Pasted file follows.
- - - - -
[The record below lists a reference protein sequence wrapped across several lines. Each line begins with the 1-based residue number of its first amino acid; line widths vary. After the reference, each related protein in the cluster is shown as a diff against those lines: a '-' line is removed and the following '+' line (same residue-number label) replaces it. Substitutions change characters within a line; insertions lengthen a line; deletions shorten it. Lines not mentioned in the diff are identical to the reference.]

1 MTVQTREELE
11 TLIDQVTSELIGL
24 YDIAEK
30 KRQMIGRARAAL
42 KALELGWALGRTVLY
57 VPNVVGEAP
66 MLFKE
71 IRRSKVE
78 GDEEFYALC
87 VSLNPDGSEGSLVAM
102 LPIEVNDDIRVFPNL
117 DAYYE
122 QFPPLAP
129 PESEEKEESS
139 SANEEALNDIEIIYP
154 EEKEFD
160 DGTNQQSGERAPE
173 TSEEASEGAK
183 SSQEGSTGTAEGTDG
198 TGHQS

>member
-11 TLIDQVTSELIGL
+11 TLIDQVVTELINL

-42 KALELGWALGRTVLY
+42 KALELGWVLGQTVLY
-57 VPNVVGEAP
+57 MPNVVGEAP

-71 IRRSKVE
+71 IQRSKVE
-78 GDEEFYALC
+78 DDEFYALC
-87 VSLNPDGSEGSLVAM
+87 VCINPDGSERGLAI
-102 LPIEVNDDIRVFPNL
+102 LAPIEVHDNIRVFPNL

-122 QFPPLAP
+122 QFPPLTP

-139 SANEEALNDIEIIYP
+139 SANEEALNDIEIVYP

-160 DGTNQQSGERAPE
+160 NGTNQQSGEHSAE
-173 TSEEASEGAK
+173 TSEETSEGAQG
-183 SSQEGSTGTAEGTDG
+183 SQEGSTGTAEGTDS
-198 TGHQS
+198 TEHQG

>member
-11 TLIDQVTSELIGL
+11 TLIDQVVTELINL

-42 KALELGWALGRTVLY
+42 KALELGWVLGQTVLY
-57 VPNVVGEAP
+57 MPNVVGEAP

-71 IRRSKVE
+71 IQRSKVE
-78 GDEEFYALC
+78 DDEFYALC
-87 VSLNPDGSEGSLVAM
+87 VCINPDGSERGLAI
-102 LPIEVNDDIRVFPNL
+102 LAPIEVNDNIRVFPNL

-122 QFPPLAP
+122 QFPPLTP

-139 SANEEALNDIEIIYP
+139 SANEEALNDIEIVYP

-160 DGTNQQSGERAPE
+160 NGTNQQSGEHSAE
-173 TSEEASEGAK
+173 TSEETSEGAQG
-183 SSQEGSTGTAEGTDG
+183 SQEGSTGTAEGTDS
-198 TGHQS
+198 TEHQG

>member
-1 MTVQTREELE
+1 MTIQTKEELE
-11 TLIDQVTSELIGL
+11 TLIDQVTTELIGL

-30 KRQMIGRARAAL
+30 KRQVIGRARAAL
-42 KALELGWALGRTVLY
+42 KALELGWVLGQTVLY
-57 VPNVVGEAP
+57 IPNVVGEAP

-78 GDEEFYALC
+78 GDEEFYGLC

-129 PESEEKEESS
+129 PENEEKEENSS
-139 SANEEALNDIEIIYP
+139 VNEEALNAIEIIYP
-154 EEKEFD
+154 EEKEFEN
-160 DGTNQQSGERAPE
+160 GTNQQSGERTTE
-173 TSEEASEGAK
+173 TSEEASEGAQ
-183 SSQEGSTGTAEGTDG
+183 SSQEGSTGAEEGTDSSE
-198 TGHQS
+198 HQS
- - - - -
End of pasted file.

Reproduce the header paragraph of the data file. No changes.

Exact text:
[The record below lists a reference protein sequence wrapped across several lines. Each line begins with the 1-based residue number of its first amino acid; line widths vary. After the reference, each related protein in the cluster is shown as a diff against those lines: a '-' line is removed and the following '+' line (same residue-number label) replaces it. Substitutions change characters within a line; insertions lengthen a line; deletions shorten it. Lines not mentioned in the diff are identical to the reference.]